The centerboard is designed to pivot up and down in the trunk with fairly small tolerances on either side. Any more space than what is needed to get the board out, and it will interfere with the flow of water over the hull, increasing water resistance and drag. Any extra space will also allow sea life to make its way up into the trunk.  Thankfully it’s very dark up in there, there isn’t much water flow carrying nutrients into that space, and we have been diligent about keeping it clean. While we haven’t run into this particular issue yet, we’ve heard of some boats that have had so much growth in the trunk that they can’t get the board to move.

While, we haven’t had our board stuck in the up position, but we have had the board stuck down. The centerboard is a hydrofoil, so the leading edge is a bit wider than the trailing edge, much like an airplane wing. And whereas dagger board trunks (where the board drops in vertically) can be contoured to follow the shape of the board almost exactly, our centerboard trunk is rectangular, as it needs to accomodate the width of the leading edge moving all the way through it. This means the trailing edge of the board (which is on the top when in the retracted position) leaves a lot of extra space between it and the trunk, creating a wedge shape… Maybe you can see where I’m going with this…

A perfect storm scenario can brew under just the right conditions. Imagine for a moment you are loosening the centerboard pennant line to drop the board down, but for one reason or another, the sideways pressure of the water against the board when sailing upwind, growth in the centerboard trunk, stops or slows the dropping motion of board — perhaps it even gets pushed back up slightly as the boat pitches forward and backward in a large wave. You, as the unsuspecting crewman, continue to slacken the line thinking the board is dropping, but in reality what is happening is the line comes to rest on the top of the board, and because of the wedge-shaped trailing edge, the line slips down ever so slightly between the board and the trunk, and gets trapped.  Once there it wedges in between the board and the trunk making it extremely difficult to move.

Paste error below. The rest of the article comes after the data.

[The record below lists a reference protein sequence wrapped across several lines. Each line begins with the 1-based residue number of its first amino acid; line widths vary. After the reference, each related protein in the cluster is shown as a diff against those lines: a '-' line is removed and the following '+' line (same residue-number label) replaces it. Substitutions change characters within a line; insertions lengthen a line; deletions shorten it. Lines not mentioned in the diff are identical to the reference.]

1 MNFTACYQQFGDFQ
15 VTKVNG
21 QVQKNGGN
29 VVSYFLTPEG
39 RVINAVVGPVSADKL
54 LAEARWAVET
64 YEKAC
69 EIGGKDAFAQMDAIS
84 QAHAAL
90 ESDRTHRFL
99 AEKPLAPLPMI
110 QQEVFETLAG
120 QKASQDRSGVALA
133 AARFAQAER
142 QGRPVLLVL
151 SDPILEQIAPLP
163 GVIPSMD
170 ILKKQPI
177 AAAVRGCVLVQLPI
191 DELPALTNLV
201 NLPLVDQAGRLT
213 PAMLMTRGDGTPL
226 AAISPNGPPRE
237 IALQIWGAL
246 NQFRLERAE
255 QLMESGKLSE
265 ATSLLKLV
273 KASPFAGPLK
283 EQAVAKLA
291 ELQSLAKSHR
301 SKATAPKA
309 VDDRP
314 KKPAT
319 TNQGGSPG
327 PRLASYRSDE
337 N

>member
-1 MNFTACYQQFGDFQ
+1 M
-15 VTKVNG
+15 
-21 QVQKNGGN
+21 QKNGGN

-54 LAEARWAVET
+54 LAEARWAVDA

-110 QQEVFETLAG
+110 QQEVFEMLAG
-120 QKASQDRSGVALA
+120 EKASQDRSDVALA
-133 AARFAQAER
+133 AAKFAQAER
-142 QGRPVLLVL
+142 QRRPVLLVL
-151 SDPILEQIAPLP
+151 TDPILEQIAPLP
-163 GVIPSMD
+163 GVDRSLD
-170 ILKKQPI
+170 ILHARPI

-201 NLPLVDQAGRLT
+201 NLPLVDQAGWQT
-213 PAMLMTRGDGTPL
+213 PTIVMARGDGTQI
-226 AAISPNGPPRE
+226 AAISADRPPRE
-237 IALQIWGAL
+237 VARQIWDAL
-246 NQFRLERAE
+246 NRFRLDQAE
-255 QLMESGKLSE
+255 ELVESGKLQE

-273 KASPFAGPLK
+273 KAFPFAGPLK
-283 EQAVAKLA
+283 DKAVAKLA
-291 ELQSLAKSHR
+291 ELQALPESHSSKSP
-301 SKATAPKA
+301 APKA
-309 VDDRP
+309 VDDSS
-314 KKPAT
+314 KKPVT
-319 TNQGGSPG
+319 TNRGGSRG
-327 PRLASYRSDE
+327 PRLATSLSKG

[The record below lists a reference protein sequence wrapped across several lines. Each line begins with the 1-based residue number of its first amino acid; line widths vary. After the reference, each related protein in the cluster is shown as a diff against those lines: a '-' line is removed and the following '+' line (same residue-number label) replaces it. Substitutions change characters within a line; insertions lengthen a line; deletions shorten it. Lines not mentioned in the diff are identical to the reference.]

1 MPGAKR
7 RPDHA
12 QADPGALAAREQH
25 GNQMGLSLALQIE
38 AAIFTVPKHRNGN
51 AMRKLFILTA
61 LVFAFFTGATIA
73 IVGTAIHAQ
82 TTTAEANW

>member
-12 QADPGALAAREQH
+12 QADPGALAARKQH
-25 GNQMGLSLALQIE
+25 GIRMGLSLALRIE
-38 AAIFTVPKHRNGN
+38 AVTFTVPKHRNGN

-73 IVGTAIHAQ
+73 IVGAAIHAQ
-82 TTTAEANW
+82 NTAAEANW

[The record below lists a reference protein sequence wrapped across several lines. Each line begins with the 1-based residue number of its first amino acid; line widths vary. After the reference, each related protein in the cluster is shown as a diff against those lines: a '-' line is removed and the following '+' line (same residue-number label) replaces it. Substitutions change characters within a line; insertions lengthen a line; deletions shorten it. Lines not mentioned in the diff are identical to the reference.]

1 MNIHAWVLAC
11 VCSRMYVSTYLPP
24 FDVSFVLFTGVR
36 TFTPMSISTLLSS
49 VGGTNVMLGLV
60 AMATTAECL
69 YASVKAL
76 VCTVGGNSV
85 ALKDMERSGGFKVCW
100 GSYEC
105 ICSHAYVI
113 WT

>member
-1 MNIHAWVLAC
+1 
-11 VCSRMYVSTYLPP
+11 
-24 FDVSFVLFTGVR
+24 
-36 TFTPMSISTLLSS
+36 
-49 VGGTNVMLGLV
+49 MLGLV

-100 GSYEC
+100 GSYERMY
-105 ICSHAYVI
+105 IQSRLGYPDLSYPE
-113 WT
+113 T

This has happened to us twice. The first was an easy fix, which occurred during a daysail after purchasing the boat. We could’ve easily addressed it without getting into the water, but it was hot, the water was clear, and despite being warned about this particular scenario, I didn’t have a good visualization of what was happening and wanted to see it for myself.

There is actually a built-in mediator of this problem which saved us considerable effort: A short section of exhaust hose with a diameter that almost exactly matches the width of the centerboard trunk serves as a conduit for the last 18″ of line of the centerboard. This prevents the slacked line from getting wedged in too tightly and allowed us to break it free with a tiny bit of force.

The second time however, was much worse, and is covered in detail in Episode 24. We were in the Illinois Sanitary & Ship Canal, in incredibly disgusting water with no visibility, and because we hadn’t secured the centerboard line properly, the board unbeknownst to us dropped all the way down, and under zero tension actually hung forward of its pivot point. In this position, the geometry for pulling it back up is all out of whack.  With the protective hose completely out of the trunk, pulling the control line, only wedging it further in between the trunk and the centerboard.

So is a centerboard actually worth it?

While we’ve been both super happy we have a centerboard and a shallow draft, we have also been exasperated by the extra maintenance, sometimes wishing we had a “normal keel.” But at this point we’ve circled back around to mostly ambivalent.  The maintenance while sometimes stressful is all part of owning a boat and the benefit of having a shallow draft when needed are immeasurable.

In reality, we probably only use the centerboard 15-20% of the time we’re actually sailing. If you think about the benefits discussed above, it’s really only necessary in moderate upwind scenarios, which we often avoid anyway. It’s just way more comfortable sailing downwind! We’ve also found in light wind conditions the extra drag created by the centerboard outweighs the pointing ability it generates, so we leave the board up. To top it all off, when we’re not actually sailing (which is most of the time when the boat is at the dock, at anchor, or hauled out for storage) the centerboard is always in the retracted position. For the actual lifespan of the boat, the centerboard is in the down position much less than 10% of the time.

On more than one occasion I’ve thought that I’d rather have a keel full of lead where the centerboard trunk exists now. It would give us added stability 100% of the time, we’d have no additional maintenance, and we’d only miss out on the benefits 10% of the time. However that 10% of the time could potentially make all the difference if we really needed to get off a lee shore. Whenever we are using the board — i.e. upwind especially in a narrow channel or maneuvering under power in tight quarters — we’re often saying to each other “Thank goodness for the centerboard!”

In the end, as with everything on a boat, it’s a trade-off.  There’ll always be pros and cons of every design decision. There isn’t one right design for every boat or every boat owner. Overall, we’re happy with our Tartan37c  and would not pretend to know more than the S&S design team who dedicated their lives to designing these spectacular boats.

Let us know what you think!

Do you have any experience with a centerboard? Did we miss anything? We’d love your feedback.

This ONE LITTLE THING could SINK our Boat

How to Run Aground in 8’ of Water When You Only Draw 4’